The mother of a teen fugitive whose moonlighting as a self-taught pilot has won him a legion of online fans has some advice for her son, if he's reading: "He needs to work on his landings, from what I hear."
In an interview with The Globe and Mail Friday, Pam Kohler, the Washington State-based single mother of 18-year-old criminal legend Colton Harris-Moore, said she doesn't know whether her son is responsible for a series of daring plane and car thefts that police in several U.S. and Canadian jurisdictions are investigating. If he is, though, she can't help but be a little bit proud.
"He's always been interested in jets and airplanes," she said. "He's never had formal flight training. Do I believe he stole the planes? I don't know. I don't approve of it. But if he taught himself to fly, I'm very proud of him."
Ms. Kohler said she hasn't seen her homeless son for about two years and has been "worried sick" about him in spite of the fact that he frequently calls home, most recently about one week ago. "He has the kind of phone like the President has. It's a Blackberry that can't be traced," she said, acknowledging that she cannot explain the technology.
Mr. Harris-Moore, known as Colt to his mother and thousands of admirers, who have set up fan clubs online, has been wanted by police since he escaped from a Washington juvenile detention facility in April of 2008, and began staging burglaries more daring than the home robberies that first landed him in detention.
I would like to emphasize that this guy is not a folk hero. He is a criminal and he has caused tremendous damage to me and to many other people Iowan Pat Gardiner, whose plane was recently stolen and crashed
He has been seen by police or caught on surveillance videos several times, frequently in bare feet, which led local newspapers to dub him the "barefoot bandit" in their headlines. And his antics seem to grow increasingly screwball: He allegedly stole a neighbour's Mercedes and jumped from the moving car as a policeman tried to stop him in July of 2008, and suspicions that he stole several boats and three planes, each of which have been found after hard landings, have inflated his media profile.
Ms. Kohler said her son is well aware of his fans.
"Oh yeah, he has a laptop and he Googles himself," she said.
Some of what he's found, though, has been more tall tale than truth.
"He's never lived in the woods," Ms. Kohler said, addressing stories that have suggested her son is a "feral boy" who lives in the trees. She also said he claims not to have been involved in one of the three plane crashes for which he is a suspect. But she hasn't had the chance to ask him about them all. Instead, their telephone conversations revolved around issues such as health and the well-being of the family dog, which has been "barking her head off" at police who, Ms. Kohler said, have been "hiding out in the woods" around the trailer in which she lives.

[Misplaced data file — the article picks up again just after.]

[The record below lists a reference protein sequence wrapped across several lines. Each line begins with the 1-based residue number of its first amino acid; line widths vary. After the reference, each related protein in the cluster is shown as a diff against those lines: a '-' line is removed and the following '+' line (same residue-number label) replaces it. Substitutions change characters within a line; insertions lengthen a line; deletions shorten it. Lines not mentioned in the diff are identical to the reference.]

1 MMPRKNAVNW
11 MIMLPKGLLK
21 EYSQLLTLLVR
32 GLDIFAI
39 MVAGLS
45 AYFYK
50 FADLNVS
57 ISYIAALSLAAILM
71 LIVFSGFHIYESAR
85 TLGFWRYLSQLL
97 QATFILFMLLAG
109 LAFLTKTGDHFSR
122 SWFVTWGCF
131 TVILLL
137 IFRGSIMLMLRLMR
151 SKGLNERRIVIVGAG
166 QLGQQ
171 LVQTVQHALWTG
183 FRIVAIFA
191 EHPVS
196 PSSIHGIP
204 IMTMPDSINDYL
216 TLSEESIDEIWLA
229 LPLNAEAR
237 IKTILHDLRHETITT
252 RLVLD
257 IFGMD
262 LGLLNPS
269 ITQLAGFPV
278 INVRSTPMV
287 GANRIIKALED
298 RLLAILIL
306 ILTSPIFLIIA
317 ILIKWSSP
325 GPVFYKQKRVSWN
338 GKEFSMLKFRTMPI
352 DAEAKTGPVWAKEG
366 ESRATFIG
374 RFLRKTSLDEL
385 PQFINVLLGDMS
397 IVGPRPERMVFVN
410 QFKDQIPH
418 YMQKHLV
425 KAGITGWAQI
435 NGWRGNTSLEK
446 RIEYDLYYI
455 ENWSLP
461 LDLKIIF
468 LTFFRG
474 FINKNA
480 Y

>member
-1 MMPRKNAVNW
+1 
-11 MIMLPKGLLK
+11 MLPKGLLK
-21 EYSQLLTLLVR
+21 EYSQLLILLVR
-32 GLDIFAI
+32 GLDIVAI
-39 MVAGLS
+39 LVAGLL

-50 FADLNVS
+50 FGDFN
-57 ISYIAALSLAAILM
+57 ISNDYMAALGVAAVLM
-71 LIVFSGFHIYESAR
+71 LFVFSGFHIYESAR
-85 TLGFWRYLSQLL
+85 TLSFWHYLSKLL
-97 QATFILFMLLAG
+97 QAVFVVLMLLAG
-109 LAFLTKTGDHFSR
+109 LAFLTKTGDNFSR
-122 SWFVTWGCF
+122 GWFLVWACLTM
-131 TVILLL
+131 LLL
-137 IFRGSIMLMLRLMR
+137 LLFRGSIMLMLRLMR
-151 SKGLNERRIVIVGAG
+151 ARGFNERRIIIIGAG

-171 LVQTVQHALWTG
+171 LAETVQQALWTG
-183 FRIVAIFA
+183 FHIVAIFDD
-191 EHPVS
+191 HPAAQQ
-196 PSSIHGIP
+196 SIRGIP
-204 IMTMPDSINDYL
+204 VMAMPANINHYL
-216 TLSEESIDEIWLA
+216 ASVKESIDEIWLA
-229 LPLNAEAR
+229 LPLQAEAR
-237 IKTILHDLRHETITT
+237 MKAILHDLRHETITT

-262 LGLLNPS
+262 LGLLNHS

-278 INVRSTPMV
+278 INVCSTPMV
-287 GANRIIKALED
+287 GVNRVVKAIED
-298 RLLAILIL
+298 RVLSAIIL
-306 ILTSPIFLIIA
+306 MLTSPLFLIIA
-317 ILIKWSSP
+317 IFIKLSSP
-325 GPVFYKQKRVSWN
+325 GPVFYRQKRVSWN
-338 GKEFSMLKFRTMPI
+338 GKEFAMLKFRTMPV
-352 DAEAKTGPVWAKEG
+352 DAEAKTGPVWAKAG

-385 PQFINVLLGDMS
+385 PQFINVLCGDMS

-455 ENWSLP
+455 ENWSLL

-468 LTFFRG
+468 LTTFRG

"I've told them and told them, this place is a hot spot. He's not stupid enough to come here."
She hasn't been able to lure her son home.
"I've talked my head off. I've tried bribing him. I've tried everything. I have a lawyer that he can turn himself in to," she said, adding: "He's the kind of kid who's going to do what he wants to do."
But Mr. Harris-Moore is warming to the idea of giving up living on the lam, she said.
"He told me the other day he will in about a year. I said, why? He said there's too much media right now. He's afraid he might not get a fair trial."
If Mr. Harris-Moore does surrender any time soon he will have a lot of answering to do.
Iowa resident Pat Gardiner would like to know whether - and why - Mr. Harris-Moore stole his $350,000 plane, which was flown from a northern Iowa airport and crashed in a wooded clearing near Granite Falls, Wash., at the beginning of the month.
"The hangar was locked and the plane was locked. They were all broken into with some kind of crowbar tool," said Mr. Gardiner, a retired city councillor from California who farms cattle in Iowa. "To start the plane, he used some kind of tool and broke the starter lock and turned it on, just like you'd start a car."
Mr. Gardiner travelled to the crash site this week with insurers, who deemed his plane unsalvageable. "There's a tremendous amount of damage in the front. There's oil spread all over the inside of the plane, the seats … deliberately spilled, I think," he said.
Like Ms. Kohler, Mr. Gardiner finds it baffling that a teen could teach himself to fly the Cessna. Usually it would take about 50 hours to become qualified, he said, adding that the feat is not something "to be glorified."
"I would like to emphasize that this guy is not a folk hero. He is a criminal and he has caused tremendous damage to me and to many other people," he said. "If he continues to be on the loose, someone is going to get hurt or killed from this guy. It's not something to be taken lightly."
Increasingly, Ms. Kohler, who said she "doesn't have anything to do with all this," finds herself onside with Mr. Gardiner and law enforcement.
"He would never intentionally hurt anyone," she said, adding; "I'm afraid if he gets caught by police, they're going to hurt him."
With a contribution from Erik Lacitis of the Seattle Times